Socialist Utopia Update

Monday, December 04, 2017

The New York Times, fresh off celebrating a century of Communism, makes  an astonishing report on living conditions in Venezuela. Here are a few highlights:

Venezuelan president Nicolás Maduro, known to joke about how great for one's sex life starvation is. Really. Page the Times! (Image via Wikipedia.)
A self-described bibliophile -- "my life is literature," he said -- [Carlos] Sandoval is one of Venezuela's foremost literary critics and a professor at two of the country's finest universities.

Yet, Mr. Sandoval can no longer afford to buy books.


This is an economy in which even the hourly rate in a parking lot recently ticked upward in the two hours it took a shopper to run some errands.


The economic turmoil has put families -- poor and affluent alike -- at the intersection of some very tough choices, bred a stressful uncertainty about the course of any given day and turned the most basic tasks into feats of endurance.

"Something so simple as taking money out of a bank machine or buying a coffee or taking a taxi has become a race for survival," Mr. Sandoval said.


Like many poor Venezuelans, she has been gradually eliminating meals from her daily routine. She is now down to one, dinner, which usually consists of little more than rice and beans or pasta.


David, like many Venezuelans, spends a lot of time waiting in line to buy basic goods -- when they are available. The other day he awoke before 5 a.m. and stood in line for nearly two and a half hours to buy a canister of cooking gas. By the time he got to the front of the line, the supply had run out.

As he told the story, he seemed neither annoyed nor angry. Just resigned. "It's like something from a movie where you become accustomed to something that you shouldn't be accustomed to," he said. "Standing in line erodes the mind, erodes your thinking, the capacity to create."


[T]o buy a pair of shoes, I have to put together two biweekly paychecks and hope that a light bulb doesn't break," he said.
I meant to add "to them" to my description of the report. The word "socialism" doesn't come up a single time in the entire article. That fact, coming as it does from the same quarters who fling around terms like, "climate denier," is hardly astonishing to me.

-- CAV


Vigilis said...

A splendid post, Gus!

Thanks to Bernie Sanders, who cites Scandinavian countries as examples of success, more Americans revel in pointing out 'decent qualities' of socialism, "relatively high living standards with low poverty, long life spans, and narrow income distributions — everything the Left would like America to have." - Nima Sanandaji | July 26, 2016,; "The Nordic Democratic-Socialist Myth"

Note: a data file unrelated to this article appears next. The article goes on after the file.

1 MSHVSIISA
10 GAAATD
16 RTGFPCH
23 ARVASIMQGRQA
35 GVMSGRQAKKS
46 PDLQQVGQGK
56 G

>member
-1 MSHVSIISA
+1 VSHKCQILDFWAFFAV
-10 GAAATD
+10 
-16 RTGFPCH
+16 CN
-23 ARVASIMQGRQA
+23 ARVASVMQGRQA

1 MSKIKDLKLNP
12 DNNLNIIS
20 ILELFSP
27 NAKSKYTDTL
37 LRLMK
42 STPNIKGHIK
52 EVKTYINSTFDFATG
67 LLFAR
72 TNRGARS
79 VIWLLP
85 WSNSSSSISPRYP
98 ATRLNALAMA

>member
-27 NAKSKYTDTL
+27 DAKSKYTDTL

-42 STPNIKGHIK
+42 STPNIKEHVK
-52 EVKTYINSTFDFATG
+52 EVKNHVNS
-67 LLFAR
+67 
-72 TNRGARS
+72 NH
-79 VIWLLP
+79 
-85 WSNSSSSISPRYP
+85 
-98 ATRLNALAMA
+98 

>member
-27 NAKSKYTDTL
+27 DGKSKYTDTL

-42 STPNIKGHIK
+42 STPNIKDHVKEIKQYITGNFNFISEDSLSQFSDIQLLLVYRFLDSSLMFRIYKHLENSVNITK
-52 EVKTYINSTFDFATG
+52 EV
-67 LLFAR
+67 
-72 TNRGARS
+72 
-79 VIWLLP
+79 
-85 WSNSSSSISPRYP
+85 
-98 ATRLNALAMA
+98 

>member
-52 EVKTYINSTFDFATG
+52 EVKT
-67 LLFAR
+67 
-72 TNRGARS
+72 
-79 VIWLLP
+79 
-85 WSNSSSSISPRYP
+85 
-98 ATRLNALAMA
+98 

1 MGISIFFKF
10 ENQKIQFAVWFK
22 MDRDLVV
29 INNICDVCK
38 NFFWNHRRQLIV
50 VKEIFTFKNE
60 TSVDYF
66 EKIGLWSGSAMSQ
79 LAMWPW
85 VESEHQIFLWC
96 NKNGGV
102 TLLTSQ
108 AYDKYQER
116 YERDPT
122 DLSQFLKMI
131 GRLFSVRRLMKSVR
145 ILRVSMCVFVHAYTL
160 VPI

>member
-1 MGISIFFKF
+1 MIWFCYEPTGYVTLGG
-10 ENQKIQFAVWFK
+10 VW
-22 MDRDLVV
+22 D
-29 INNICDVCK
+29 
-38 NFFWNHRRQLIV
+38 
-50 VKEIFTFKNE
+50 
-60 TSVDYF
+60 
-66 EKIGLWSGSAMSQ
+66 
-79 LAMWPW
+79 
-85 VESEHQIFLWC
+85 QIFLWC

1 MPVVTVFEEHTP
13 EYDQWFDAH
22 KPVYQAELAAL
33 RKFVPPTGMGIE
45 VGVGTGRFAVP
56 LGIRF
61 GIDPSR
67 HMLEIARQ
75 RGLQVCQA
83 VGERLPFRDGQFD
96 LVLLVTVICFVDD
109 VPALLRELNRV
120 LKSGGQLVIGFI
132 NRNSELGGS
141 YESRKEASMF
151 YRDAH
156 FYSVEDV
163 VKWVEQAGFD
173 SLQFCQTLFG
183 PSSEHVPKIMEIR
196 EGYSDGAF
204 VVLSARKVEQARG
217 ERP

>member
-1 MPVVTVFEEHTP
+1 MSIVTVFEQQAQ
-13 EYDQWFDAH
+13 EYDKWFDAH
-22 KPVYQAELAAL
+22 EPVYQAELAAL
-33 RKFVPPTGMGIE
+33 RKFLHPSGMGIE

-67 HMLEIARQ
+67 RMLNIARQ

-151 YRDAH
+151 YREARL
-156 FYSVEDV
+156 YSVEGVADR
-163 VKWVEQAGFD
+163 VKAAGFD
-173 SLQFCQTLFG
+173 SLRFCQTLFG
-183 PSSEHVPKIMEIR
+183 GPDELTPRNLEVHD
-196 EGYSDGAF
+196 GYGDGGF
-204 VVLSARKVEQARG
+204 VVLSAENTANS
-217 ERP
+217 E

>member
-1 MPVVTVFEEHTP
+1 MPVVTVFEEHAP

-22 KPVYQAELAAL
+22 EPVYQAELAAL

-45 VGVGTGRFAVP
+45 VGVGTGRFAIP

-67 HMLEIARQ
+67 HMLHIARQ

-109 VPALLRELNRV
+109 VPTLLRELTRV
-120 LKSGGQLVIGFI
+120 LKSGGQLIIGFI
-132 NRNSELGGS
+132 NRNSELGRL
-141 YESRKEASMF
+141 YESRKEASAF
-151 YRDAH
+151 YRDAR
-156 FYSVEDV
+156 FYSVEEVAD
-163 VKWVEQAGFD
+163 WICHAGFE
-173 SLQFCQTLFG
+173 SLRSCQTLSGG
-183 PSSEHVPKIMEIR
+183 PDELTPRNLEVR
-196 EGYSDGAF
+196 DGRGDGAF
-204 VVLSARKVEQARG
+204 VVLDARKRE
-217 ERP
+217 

Perhaps the clearest examples to be made in Nordic countries comes from resource-rich (like Venezuela) little Iceland. Iceland maintains the longest average life span for Nordic people but it has the most limited welfare system.

Scandinavian countries do not set minimum wages which must be negotiated between unions and employers while Icelandic nurses, doctors, and commercial pilots, for example, often go on strike. The primary responsibility for determining unemployment benefits rests with unions rather than government agencies. While unions and employers negotiate wages and unemployment benefits, the right to hire and fire remains with employers. - Ben Miller | April 19, 2016;; "Scandinavian socialism would not work in the United States"

What happens to slackers and those who lose jobs? Do unemployment benefits go on forever? The state steps in and finds public jobs, as menial as necessary, such as restroom attendants and parking meter monitors. - What incredible opportunities for self-improvement and career advancement!

Painting socialism in a favorable light benefits greatly from the ignorance fostered in many public schools. Baiting U.S. voters to adopt incremental socialist policies risks ceding the world's most enviable liberties, capitalism's legacy of ever-greater human achievements and ever-higher benchmarks that limit socialist experiments to in second and later scores.

Gus Van Horn said...


True, the socialism over there is watered-down, but that doesn't explain the recent increase in the popularity of socialism (or its extent) here, as my earlier posts on the celebrations of the Communist centenary indicate. I see the problem as almost everyone being in agreement that self-sacrifice is moral, and that many see collectivist systems like socialism or communism as the proper application of that idea into practice. That explains both (1) the rather impressive fact that so many people seem to glaze over at the mention of past and present failure of socialism, convinced as they are that people haven't tried hard enough or have corrupted it, and (2) conservatives, like the present Congress, who sneak in (think repealing the personal ObamaCare mandate) or avoid altogether (repeal all of ObamaCare) real free market reforms because they haven't the moral conviction to decry the "ideals" behind leftist political measures. (It's also why they stick only to "doesn't work" and blanch when the "noble" ideals come up.

I even see it in your comment.

"What happens to slackers and those who lose jobs? Do unemployment benefits go on forever? The state steps in and finds public jobs, as menial as necessary, such as restroom attendants and parking meter monitors. - What incredible opportunities for self-improvement and career advancement!"

Why should the government force anybody to subsidize anyone else for a day, be it in the form of make-work, forcing someone to hire him, or straight money?